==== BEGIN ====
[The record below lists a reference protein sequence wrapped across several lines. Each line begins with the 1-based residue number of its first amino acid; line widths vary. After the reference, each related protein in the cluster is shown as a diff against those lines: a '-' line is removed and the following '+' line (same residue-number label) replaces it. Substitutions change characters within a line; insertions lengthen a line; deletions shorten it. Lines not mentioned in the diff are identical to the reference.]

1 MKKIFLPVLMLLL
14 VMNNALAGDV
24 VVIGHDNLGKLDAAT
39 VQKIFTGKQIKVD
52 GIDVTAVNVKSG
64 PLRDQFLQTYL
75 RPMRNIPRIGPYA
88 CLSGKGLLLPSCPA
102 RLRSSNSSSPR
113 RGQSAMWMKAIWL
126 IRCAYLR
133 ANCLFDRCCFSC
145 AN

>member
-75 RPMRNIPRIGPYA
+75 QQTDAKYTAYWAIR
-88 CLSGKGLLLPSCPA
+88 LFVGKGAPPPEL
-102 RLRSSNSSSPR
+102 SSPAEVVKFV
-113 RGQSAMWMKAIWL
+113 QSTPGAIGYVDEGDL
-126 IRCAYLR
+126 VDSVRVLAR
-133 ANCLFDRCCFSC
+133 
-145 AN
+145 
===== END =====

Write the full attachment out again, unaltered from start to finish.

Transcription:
[The record below lists a reference protein sequence wrapped across several lines. Each line begins with the 1-based residue number of its first amino acid; line widths vary. After the reference, each related protein in the cluster is shown as a diff against those lines: a '-' line is removed and the following '+' line (same residue-number label) replaces it. Substitutions change characters within a line; insertions lengthen a line; deletions shorten it. Lines not mentioned in the diff are identical to the reference.]

1 MKKIFLPVLMLLL
14 VMNNALAGDV
24 VVIGHDNLGKLDAAT
39 VQKIFTGKQIKVD
52 GIDVTAVNVKSG
64 PLRDQFLQTYL
75 RPMRNIPRIGPYA
88 CLSGKGLLLPSCPA
102 RLRSSNSSSPR
113 RGQSAMWMKAIWL
126 IRCAYLR
133 ANCLFDRCCFSC
145 AN

>member
-75 RPMRNIPRIGPYA
+75 QQTDAKYTAYWAIR
-88 CLSGKGLLLPSCPA
+88 LFVGKGAPPPEL
-102 RLRSSNSSSPR
+102 SSPAEVVKFV
-113 RGQSAMWMKAIWL
+113 QSTPGAIGYVDEGDL
-126 IRCAYLR
+126 VDSVRVLAR
-133 ANCLFDRCCFSC
+133 
-145 AN
+145 